On the morning of our departure, Josie leads me in a solemn moment as we stand with hands linked in preparation for our odyssey. She is looking sportif in new walking boots and an assemblage she refers to as Oxfam chic.

‘May the dawn be our brother, the dusk our sister, and the road our true friend,’ she intones.

‘Amen,’ I say, I hope appropriately.

The October morning is bright, the dew still clearing. Not far from where we now live we pass the streets of my childhood—the small shops re-bricked into homes, derelict land that’s now lived upon, a sense of things hidden that were once apparent. I find my head is starting to buzz and glance at Josie.

‘All my past is coming up—it’s weird.’

She gives my arm a squeeze.

‘Keep moving, it’s only a phase.’

She’s right, but the feelings make me realise how much my life has contracted in recent years. I’ve gone out less, and then not far. Perhaps after her illness Josie feels the same. Perhaps together we’re walking through barriers that grew without us noticing.

We continue, east or west where roads dictate, but always ultimately south. It seems strange to be carrying rucksacks of military proportions through an urban area, though no-one seems to notice. When I point this out, Josie nods sagely.

‘I can tell you why—I’ve been counting. Of the last forty-three people we’ve passed, twenty-nine were on their mobiles and two more had head phones. That’s what we’re leaving behind. We’re creating space. Space is a receptacle for opportunity.’

Josie’s epigram settles itself around my shoulders, somehow adding to the weight of my rucksack.

But, as the outer suburbs merge into countryside, the gentler air seems to have a calming effect. Despite the difference in our heights our steps have synchronised, and we are quiet together. I’m forced to admit (to myself) that the grunge trail down the coccyx of England I’d feared is not actually materialising. At Josie’s behest we stop for lunch in a pub garden then walk on through the mild afternoon. Although my pedometer was confiscated early on, I sense we’re making good progress, and soon enough the Surrey Hills begin to rise before us.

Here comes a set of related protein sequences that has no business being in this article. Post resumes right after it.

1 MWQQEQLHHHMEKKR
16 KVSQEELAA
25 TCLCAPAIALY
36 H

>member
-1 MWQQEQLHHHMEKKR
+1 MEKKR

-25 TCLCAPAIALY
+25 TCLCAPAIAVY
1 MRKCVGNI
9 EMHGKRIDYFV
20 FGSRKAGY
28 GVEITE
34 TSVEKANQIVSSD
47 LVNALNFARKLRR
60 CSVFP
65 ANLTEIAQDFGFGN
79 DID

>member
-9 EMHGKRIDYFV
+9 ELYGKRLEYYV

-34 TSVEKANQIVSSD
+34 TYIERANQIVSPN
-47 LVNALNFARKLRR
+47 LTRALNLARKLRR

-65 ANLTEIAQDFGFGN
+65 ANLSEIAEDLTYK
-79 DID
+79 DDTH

But before we reach them, a small church appears, standing alone amidst a cluster of graves. Even in the near distance it looks abandoned, and when we draw closer I see the guttering has failed, and the walls are stained with damp and algae.

‘Let’s see if we can go inside,’ Josie whispers, despite there being no-one else around.

The porch doors are set within a low gothic arch. They have been secured with a hasp and staple, from which the padlock is missing. I lay the flat of my hand on the heavy oak panelling, shove, and the left hand door swings open. Josie goes before me and I follow.

Inside, a pair of carpenters’ horses stand obliquely on the stone floor, which is strewn with debris. The high walls are of ancient exposed brick, and a smell of mould mingles with the lingering taint of melted wax. Josie sniffs the air, then takes off her rucksack and walks over to where the altar would have been. I wander round for a minute or so, trying to imagine the absent past, before joining her, only to see a tear is tracing down her cheek.

‘You have to heal yourself over and over,’ she says, almost to herself. ‘It never stops.’

For some reason her words make me remember the two of us sitting in a café over egg and chips, and the times early in our friendship when she had to be coaxed to leave her home.

I put my arm round her and she rests her cheek on my shoulder.

‘That’s a great thing to know,’ I say, kissing the top of her head. ‘Perhaps we all find that out sooner or later.’